What to expect from postnatal health visitor check ups and other methods of measuring your baby's development.
Within approximately 10 days of your baby's birth a health visitor will take over from your midwife as your first port of call for any questions, problems or queries you have about adjusting to parenthood and the health and well being of your baby.
Your health visitor will be a qualified nurse or midwife who has undertaken extra training and initially, he or she will visit you at home. The purpose of health visitor checkups are to monitor the growth and development of your baby and to provide you with support and information - they are trained to give advice on anything from breastfeeding to child care.
The first home visit will usually take place when your baby is between 10 and 15 days old. During this check-up your health visitor will carry out a full examination of your newborn; details of which will be recorded in your baby's red book (Personal Child Heath Record). Your baby's weight, length, reflexes, motor skills, responses to light and sound and skin condition will all be checked. Additionally, your health visitor will talk to you about establishing your baby's feeding and sleeping routine and give you the opportunity to ask as many questions as you like.
After the initial newborn check-up, the next time your health visitor will make a home visit is for another development review when your baby is 6-8 weeks old. Between these home check-ups you will be asked to take your baby to be weighed on a regular basis - this will either be at your GP's surgery, local hospital or health clinic and will help you to monitor your baby's progress.
You should take your baby to be weighed once a week until they are 8 weeks old. If, at the 8 week home visit your health visitor is happy that your baby's growth and development are progressing properly, they may ask you to bring your baby to be weighed once every two weeks instead. This is likely to be reduced further as your baby establishes a good feeding and sleeping routine.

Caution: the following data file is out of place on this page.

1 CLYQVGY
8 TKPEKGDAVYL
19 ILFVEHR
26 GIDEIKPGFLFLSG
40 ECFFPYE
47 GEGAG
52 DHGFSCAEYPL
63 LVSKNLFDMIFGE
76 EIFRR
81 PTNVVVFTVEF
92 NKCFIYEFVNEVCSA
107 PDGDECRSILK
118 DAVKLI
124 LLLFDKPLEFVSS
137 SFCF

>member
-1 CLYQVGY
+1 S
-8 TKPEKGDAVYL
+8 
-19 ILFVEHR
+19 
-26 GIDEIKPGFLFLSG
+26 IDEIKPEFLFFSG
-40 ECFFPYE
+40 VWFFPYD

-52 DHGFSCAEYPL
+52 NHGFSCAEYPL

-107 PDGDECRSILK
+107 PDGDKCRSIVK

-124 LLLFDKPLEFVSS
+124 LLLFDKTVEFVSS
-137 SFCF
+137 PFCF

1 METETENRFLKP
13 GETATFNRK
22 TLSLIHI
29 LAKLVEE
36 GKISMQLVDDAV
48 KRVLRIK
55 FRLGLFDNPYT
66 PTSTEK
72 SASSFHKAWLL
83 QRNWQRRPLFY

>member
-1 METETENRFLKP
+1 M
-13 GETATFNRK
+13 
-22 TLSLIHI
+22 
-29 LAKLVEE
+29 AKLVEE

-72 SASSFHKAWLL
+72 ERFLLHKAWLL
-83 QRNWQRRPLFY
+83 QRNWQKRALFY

When your baby is approximately 8 months old your health visitor will carry out another home check-up. Further check-ups are normally carried out before your baby is 2, when your baby is between 3 and 3 1/2 years old and prior to your baby starting school when they are approximately 5.
Check-ups with your health visitor are as much for you as they are for your baby so you should not be afraid to ask for help if you are having problems or need advice or information.
Although you may be happy with your baby's development and weight gain it is really important to undertake regular check-ups with your heath visitor as they are trained to examine your baby fully and to spot any potential problems or ailments so that your baby can receive swift treatment. However, if at any time between check-ups you are concerned about the health, development or well-being of your child, you should make an appointment to see your GP.
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